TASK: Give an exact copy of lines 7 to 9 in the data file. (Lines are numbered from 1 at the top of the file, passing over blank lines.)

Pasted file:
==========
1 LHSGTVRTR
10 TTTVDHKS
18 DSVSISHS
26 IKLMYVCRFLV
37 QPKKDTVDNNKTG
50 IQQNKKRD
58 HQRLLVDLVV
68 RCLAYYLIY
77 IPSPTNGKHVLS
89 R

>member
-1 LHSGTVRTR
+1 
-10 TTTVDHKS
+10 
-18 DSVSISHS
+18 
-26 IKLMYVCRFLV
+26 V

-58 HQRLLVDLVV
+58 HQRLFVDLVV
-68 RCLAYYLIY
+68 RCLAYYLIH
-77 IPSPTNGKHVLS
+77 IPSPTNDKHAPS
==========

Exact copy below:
58 HQRLLVDLVV
68 RCLAYYLIY
77 IPSPTNGKHVLS